Rocker arms for 408 build

Small Block Mopar Engine

  1. nm9stheham

    nm9stheham Well-Known Member

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    That makes sense, considering all of the force from both pushrod and valve spring has to go onto just the 2 ears of the pedestal. Time for a grinder if you wanted to remove some of the pedestal height.
     
  2. B3RE

    B3RE B³ Racing Engines

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    This is a little misleading. I didn't have a suggestion for a rocker that would be the correct length for the RHS/INDY head, when the geometry is correct. A centered pattern can usually be achieved by running a pushrod that is way too short, but that isn't good geometry.

    Because the fulcrum to valve centerline is so short on the RHS/INDY heads, most rockers in most applications will be too long. My suggestion, for it to be right, was that the studs would need to be relocated so the roller tip would stay reasonably centered on the valve tip, when the correct fulcrum height for correct geometry was established, via the correct length pushrod. I just don't know of any rockers that will meet that requirement without remachining the heads. If there was a rocker that short currently available, you wouldn't be able to fit anything bigger than a beehive spring in the head without hitting the rocker. The only other option that "might" work, is if Crower will make a set of offset trunnion rockers for you. Be prepared to pay dearly for them, though.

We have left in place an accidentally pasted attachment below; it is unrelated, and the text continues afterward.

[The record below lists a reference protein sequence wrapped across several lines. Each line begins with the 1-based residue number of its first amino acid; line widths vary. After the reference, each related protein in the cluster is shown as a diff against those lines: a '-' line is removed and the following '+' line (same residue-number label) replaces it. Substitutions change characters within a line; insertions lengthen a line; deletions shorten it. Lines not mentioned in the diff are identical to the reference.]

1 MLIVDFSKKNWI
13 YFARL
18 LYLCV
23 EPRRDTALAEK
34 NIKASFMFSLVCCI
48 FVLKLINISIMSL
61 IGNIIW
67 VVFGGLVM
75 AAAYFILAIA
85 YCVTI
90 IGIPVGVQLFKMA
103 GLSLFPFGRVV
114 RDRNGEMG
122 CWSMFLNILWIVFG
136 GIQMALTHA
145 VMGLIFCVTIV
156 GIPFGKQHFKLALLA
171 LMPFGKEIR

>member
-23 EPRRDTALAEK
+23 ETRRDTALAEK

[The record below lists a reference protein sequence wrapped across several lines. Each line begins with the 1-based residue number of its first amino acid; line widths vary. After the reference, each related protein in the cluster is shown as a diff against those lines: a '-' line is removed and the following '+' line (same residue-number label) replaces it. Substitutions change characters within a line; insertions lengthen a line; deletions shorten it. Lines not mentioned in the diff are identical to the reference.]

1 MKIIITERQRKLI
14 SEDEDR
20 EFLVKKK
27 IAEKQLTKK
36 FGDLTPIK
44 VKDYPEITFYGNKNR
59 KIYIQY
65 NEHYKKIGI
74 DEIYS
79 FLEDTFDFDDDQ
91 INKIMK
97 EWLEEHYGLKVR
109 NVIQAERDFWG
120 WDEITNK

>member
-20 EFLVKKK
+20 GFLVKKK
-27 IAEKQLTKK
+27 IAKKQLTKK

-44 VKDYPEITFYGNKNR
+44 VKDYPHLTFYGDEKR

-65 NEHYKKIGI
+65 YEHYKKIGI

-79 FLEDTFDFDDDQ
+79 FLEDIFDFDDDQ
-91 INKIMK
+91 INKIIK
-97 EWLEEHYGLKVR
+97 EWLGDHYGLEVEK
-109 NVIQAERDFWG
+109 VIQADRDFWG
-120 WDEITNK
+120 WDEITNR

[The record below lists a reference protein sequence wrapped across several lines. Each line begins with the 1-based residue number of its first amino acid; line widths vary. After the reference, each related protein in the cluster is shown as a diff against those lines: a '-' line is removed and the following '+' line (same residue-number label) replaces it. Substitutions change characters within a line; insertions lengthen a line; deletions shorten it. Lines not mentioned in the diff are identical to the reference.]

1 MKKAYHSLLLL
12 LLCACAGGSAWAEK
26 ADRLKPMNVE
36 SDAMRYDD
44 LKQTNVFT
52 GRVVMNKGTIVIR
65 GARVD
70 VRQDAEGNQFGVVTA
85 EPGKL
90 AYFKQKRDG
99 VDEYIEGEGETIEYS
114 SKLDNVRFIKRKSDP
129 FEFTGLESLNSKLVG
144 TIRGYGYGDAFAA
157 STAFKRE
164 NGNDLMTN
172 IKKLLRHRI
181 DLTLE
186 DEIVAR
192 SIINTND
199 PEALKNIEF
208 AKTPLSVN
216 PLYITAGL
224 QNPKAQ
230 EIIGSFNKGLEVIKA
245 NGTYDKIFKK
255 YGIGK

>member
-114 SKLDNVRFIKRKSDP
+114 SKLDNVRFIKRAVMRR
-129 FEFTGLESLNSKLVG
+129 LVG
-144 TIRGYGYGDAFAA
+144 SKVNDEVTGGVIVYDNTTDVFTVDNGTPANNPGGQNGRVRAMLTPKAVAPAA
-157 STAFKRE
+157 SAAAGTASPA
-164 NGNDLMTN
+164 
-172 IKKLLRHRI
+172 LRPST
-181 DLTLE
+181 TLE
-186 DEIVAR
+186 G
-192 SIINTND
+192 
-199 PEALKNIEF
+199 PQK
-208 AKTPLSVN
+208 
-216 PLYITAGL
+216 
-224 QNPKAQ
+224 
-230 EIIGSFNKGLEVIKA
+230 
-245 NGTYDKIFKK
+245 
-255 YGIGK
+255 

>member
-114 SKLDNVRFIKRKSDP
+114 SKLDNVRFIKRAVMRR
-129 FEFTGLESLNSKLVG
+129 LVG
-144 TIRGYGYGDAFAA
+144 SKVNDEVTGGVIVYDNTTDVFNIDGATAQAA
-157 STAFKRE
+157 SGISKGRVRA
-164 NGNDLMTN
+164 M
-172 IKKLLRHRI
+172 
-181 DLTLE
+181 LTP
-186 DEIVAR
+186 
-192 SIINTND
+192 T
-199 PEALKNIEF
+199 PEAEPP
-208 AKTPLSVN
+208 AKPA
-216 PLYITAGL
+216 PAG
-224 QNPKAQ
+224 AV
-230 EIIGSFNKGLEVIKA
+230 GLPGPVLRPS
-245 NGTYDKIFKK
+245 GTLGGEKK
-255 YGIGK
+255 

Correcting geometry is an involved process, and I try to make it as painless as possible with my LA kits, but on a Magnum, more work is involved, and it completely wipes out any savings by being able to use inexpensive stud mount parts.
     
  3. Idaho

    Idaho FABO Gold Member FABO Gold Member

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    LA heads on magnum block

    The block can be drilled to provide oiling for LA heads. It's been done with piping. I read on a circle track forum some had done this and rigged a shaft on Magnum heads.
    The challenge would be doing it for less $$/time/effort than what the Hughes shaft system goes for ($760).
     
  4. Idaho

    Idaho FABO Gold Member FABO Gold Member

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    Thanks for the clarification. I think you have clarified that you do not have a viable suggestion for rocker arms on Magnum heads.
     
  5. Wyrmrider

    Wyrmrider FABO Gold Member FABO Gold Member

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    i've relocated lots of studs
    bbc rockers in sbc and all that
    pita
    magnum heads have little to work with
    Crower set back fulcrum rockers are where to start
    what your current and target distence from the center of the fulcrum to the center of the roller with the valve at half lift
    you can get a piece of 3/8 sqaure or hex
    lock the valve at half klft with a screw c-clamp on a seal
    put te stock in the tip
    then top of the stock is a line were the fulcrum has to be
    then take a piece of 5/16 rod with a round end and sit it in the lifter at top lift
    where where the two cross
    that's as short as your adjuster side can be without hitting
    do the same on the base circle to find the longest